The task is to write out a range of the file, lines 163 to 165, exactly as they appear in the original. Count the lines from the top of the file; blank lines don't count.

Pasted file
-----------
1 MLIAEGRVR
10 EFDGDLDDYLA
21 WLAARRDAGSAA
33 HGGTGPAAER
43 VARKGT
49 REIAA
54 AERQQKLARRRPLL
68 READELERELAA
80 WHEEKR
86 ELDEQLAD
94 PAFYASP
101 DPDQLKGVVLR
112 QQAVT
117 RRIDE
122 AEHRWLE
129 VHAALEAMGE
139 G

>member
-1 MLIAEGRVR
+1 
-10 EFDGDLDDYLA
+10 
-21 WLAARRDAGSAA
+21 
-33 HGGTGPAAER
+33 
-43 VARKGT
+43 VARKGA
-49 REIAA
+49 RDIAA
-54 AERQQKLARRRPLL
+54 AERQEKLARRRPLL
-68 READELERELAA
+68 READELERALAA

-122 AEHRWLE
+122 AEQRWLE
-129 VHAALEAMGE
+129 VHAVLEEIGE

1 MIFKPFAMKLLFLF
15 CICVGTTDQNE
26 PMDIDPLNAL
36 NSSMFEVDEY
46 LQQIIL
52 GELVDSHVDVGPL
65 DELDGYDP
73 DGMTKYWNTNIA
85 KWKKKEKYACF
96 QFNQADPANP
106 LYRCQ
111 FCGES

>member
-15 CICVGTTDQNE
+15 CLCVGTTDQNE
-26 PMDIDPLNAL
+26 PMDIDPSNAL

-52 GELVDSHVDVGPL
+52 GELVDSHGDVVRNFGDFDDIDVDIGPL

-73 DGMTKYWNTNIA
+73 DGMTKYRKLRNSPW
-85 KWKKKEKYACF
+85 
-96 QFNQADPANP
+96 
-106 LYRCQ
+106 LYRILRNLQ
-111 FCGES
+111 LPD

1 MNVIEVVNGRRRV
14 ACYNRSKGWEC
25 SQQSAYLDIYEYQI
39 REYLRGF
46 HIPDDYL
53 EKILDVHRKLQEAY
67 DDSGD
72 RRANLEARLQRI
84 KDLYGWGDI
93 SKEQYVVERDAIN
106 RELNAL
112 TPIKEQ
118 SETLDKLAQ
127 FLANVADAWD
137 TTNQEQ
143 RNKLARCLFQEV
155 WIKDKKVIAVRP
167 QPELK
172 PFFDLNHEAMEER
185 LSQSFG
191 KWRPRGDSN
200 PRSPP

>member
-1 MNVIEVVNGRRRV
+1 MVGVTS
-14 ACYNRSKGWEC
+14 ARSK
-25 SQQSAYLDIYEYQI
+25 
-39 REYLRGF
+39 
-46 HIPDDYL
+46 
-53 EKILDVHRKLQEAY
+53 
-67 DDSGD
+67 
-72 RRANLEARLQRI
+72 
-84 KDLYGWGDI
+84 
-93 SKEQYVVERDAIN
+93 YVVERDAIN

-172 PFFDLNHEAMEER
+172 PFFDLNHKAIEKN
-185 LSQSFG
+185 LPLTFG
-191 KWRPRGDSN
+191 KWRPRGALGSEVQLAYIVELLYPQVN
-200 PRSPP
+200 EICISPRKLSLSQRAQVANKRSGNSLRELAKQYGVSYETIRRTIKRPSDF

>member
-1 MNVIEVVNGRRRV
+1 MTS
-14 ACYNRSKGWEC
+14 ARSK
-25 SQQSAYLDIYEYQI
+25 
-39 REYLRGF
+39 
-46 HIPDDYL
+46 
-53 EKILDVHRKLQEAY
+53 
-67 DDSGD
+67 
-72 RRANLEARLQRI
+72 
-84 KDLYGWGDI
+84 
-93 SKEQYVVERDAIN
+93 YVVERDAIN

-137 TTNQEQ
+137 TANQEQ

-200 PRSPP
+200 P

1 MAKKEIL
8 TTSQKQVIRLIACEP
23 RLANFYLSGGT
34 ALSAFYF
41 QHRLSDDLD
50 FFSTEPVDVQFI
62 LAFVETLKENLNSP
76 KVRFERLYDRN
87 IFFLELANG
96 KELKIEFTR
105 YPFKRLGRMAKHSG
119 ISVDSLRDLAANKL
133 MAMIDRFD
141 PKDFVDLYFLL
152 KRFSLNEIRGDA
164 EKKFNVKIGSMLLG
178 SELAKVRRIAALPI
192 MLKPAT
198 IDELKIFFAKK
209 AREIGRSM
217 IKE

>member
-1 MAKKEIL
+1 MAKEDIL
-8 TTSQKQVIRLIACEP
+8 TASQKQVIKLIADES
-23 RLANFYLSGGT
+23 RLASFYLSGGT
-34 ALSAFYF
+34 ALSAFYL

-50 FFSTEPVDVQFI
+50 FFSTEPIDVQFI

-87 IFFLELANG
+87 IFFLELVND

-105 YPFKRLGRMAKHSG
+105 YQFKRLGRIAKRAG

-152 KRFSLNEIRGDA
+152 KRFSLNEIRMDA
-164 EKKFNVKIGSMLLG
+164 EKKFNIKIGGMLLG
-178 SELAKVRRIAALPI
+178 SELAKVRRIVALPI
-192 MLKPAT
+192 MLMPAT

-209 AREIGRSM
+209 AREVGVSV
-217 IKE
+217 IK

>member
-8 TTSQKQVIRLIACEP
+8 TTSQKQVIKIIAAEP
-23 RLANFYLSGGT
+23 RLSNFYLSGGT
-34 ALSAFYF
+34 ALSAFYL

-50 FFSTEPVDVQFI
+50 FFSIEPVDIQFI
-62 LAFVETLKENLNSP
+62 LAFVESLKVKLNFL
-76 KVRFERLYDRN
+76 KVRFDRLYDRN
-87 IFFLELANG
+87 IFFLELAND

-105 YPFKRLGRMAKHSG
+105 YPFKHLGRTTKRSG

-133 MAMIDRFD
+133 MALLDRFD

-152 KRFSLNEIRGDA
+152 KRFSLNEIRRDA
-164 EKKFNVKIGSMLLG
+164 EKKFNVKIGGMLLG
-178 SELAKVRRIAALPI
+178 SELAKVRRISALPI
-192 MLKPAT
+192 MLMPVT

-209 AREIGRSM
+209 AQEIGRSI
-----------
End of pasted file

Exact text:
209 AREIGRSM
217 IKE

>member